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More for farm sector soon

The government will plough some money it got from recent auctions of natural telecom resources — like 3G spectrum and wireless broadband bandwidths — into the farm sector, officials say.

delhi Updated: Jun 14, 2010 23:32 IST
Zia Haq

The government will plough some money it got from recent auctions of natural telecom resources — like 3G spectrum and wireless broadband bandwidths — into the farm sector, officials say.

Having got some elbowroom for spending, the government will pay more to farmers who grow commodities persistently in short supply, such as pulses. An ambitious new National Pulses Mission, which will subsume all existing pulses schemes, will also be rolled out this year, an official said.

The government earned Rs 1,06,000 crore from the auctions, way above an estimated Rs 35,000 crore.

The move comes after a recent advisory from Prime Minister Manmohan Singh to government wings towards accelerating food production to control prices, the official said.

In a surprise move, the government has decided to pay an additional Rs 500 per quintal of pulses sold by farmers to government agencies, above the better minimum support prices announced last week.

“The elbowroom created by recent earnings has prompted higher than expected prices for farmers in some commodities,” Abhijit Sen, head of agriculture in Planning Commission said.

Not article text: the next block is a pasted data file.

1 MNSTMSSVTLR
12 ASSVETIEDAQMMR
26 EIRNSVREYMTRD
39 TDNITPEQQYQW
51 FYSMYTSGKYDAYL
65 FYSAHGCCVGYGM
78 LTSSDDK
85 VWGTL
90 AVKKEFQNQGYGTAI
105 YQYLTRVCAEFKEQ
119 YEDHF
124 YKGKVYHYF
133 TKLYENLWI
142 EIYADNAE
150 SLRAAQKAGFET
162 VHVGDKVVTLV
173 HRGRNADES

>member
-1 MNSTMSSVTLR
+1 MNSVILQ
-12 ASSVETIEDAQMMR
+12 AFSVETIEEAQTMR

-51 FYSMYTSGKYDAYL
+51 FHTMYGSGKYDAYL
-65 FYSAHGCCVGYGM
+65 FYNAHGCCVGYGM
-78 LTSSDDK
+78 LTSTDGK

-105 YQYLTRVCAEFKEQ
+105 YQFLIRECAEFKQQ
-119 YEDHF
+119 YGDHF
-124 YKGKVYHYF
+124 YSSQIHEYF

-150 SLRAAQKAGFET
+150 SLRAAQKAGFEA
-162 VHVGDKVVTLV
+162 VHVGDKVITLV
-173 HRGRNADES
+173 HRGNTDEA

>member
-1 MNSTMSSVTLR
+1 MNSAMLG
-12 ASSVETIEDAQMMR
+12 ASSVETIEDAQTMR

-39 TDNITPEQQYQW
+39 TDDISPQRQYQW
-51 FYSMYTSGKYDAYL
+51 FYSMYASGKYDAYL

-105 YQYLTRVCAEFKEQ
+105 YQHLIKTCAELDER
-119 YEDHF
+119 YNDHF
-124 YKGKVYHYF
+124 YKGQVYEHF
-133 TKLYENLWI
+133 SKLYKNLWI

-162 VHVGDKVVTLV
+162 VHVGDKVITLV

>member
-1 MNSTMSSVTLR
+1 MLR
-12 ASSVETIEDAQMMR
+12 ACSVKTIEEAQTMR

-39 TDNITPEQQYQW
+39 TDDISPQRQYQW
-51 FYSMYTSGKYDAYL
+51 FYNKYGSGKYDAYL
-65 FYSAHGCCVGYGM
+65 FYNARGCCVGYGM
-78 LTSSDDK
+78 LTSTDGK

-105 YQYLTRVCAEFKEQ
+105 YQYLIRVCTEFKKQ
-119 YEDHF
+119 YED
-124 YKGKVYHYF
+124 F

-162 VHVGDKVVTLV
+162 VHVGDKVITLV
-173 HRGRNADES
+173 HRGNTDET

Though self-sufficient in grains, India continues to rely on very expensive imports for key items, such as edible oil and pulses. “The additional payments to lentil farmers will cost the government between Rs 1,000 and Rs 2,000 crore. But it will not impact retail prices because it is in excess of MSP and purely on government account,” farm ministry spokesperson Manoj Pandey said.

The country’s pulses output remains stuck at 14-15 million tonnes, against a rising annual demand of 18-19 million tonnes. Lentil was one of the biggest contributors to food inflation, hovering upwards of 16 per cent.

Thanks to a timely fiscal splurge, India’s growth never dropped below 5.8 per cent despite the recession. However, farm growth dropped by 0.2 per cent.

With the slowdown over, an era of fiscal tightening now beckons the UPA government. An official however said better budgetary adjustments in agriculture would remain a priority for the government.